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VNC hints

Setting up RealVNC to tunnel through SSH on Windows

VNC is a very useful protocol for remotely controlling a machine. There are many free implementations, such as RealVNC and TightVNC. However, most of the free implementations are not secure. But it is possible to use the tunneling support of SSH to provide secure and encrypted access to the machine. (Note: commercial version of RealVNC and UltraVNC provides encryption. However, I have no first hand experience with them.)

Instructions for RealVNC v4 Free Edition

  1. On the machine that will be made accessible from the client machine, set up sshd, either by , or by downloading cygwin and then Setting up sshd Note:
  2. Set up your router and your firewalls to allow access to ssh port (22 by default, or whatever port sshd was configured to run on on your system) on the machine on which sshd is running. It is also a good idea to limit access to other ports on that machine for better security.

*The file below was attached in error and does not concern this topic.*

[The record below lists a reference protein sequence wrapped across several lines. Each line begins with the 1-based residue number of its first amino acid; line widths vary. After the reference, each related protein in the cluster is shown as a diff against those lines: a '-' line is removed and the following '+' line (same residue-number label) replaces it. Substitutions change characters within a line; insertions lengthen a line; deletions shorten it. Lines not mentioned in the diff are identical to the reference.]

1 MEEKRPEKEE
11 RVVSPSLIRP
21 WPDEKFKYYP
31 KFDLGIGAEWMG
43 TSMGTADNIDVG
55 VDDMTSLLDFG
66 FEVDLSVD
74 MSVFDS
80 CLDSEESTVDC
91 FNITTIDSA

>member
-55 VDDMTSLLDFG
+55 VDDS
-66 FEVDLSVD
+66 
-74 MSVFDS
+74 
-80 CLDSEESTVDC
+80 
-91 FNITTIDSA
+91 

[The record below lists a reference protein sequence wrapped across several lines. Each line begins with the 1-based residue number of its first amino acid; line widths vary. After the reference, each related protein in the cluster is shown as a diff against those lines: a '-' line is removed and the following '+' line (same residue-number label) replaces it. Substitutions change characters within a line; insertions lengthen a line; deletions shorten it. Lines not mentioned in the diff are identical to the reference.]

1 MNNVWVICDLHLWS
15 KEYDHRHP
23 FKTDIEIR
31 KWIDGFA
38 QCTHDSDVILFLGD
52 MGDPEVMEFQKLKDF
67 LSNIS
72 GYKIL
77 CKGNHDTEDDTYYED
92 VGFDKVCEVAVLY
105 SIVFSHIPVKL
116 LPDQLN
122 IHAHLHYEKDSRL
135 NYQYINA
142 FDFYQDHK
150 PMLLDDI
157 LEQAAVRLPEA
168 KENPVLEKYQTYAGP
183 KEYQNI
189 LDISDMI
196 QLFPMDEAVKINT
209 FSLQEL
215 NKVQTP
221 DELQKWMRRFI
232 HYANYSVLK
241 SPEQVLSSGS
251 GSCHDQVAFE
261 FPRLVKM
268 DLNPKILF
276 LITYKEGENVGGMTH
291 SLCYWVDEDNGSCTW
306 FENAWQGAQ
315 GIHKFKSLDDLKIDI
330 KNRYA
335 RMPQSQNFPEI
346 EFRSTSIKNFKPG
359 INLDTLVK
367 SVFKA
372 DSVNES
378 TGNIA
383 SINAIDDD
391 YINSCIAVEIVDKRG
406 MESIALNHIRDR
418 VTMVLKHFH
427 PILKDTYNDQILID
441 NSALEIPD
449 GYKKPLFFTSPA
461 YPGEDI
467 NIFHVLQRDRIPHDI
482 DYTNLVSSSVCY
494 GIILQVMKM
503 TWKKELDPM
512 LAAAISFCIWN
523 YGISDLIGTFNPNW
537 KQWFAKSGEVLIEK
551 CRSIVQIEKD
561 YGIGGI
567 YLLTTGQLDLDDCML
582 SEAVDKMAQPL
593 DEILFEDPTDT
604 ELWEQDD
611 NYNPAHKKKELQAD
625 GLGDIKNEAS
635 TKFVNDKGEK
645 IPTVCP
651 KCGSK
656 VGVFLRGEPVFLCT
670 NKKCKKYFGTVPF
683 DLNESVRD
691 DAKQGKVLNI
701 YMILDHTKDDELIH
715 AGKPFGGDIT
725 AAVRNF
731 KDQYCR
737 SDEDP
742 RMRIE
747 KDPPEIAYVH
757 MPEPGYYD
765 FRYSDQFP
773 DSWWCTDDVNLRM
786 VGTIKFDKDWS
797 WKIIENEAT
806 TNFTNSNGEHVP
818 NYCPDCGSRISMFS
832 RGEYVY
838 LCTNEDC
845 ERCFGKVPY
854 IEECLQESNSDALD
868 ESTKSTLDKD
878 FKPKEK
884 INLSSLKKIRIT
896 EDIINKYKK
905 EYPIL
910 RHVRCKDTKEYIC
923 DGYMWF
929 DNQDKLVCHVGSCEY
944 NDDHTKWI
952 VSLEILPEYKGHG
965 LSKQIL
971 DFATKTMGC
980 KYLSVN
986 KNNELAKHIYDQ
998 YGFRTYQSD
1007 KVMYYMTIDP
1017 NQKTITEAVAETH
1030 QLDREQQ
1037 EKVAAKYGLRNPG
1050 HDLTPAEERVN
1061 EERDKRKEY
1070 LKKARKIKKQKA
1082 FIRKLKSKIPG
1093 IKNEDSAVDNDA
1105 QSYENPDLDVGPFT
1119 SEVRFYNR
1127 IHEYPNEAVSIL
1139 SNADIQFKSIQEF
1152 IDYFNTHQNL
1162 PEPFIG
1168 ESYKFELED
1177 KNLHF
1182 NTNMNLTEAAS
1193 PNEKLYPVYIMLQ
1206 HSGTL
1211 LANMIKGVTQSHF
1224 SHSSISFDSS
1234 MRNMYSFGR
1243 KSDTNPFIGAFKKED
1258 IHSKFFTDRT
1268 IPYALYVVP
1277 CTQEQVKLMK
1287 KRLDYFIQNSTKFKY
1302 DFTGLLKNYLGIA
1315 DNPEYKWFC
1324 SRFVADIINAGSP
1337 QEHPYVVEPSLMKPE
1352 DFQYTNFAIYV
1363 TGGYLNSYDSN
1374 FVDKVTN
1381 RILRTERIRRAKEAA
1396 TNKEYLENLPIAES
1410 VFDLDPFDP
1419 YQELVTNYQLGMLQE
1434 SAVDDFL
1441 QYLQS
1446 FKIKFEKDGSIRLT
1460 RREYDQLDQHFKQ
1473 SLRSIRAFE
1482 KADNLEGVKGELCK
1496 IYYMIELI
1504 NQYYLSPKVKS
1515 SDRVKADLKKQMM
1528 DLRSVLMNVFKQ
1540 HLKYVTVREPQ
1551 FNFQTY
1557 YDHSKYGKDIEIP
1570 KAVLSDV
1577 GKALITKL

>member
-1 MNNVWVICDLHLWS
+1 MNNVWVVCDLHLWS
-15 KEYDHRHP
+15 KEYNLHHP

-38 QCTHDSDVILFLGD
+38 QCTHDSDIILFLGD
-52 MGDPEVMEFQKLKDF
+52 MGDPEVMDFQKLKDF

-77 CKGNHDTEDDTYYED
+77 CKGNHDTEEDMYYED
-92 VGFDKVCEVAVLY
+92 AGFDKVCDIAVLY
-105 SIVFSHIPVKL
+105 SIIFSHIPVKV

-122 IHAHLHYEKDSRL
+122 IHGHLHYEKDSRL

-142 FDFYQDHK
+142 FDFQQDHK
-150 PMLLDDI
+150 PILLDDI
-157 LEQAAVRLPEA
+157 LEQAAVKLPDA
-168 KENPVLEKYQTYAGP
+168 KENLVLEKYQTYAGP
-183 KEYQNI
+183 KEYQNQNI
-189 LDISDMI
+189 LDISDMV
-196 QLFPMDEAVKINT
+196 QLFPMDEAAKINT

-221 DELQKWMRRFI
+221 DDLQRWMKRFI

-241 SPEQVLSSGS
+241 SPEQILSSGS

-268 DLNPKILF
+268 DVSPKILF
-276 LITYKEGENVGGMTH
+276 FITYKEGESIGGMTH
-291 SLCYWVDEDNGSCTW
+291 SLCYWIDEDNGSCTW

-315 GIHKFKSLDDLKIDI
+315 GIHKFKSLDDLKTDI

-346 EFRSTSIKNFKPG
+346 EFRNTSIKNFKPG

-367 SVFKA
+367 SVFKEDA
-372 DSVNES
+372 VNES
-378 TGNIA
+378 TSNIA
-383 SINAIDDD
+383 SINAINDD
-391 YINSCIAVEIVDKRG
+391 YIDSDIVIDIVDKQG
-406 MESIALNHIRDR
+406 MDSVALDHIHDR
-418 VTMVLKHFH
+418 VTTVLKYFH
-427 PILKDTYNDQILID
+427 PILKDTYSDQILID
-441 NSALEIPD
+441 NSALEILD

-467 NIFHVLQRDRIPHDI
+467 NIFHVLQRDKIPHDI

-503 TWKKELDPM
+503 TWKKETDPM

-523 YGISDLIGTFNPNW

3. On your client machine, set up a connection to ssh using ssh
    ssh -L 5901:127.0.0.1:5900 user@ssh-server-ip
    The 127.0.0.1 indicates that VNC is running on the same machine as the VNC server (if VNC is running on a different machine, substitute the address of the machine as seen by sshd). 5901 is the port on the client machine whose traffic is to be tunneled. 5900 is the port on which VNC server will listen for traffic on the VNC machine. user is the user name that we will connect to the ssh machine as, and ssh-sever-ip is the address of the machine on which sshd is running. Enter the password for user when prompted.
  4. From the client machine, invoke the VNC client and try to connect to localhost:1. Type in the VNC password as usual.

References: SSH VNC Tunneling


Written by Mike Kwong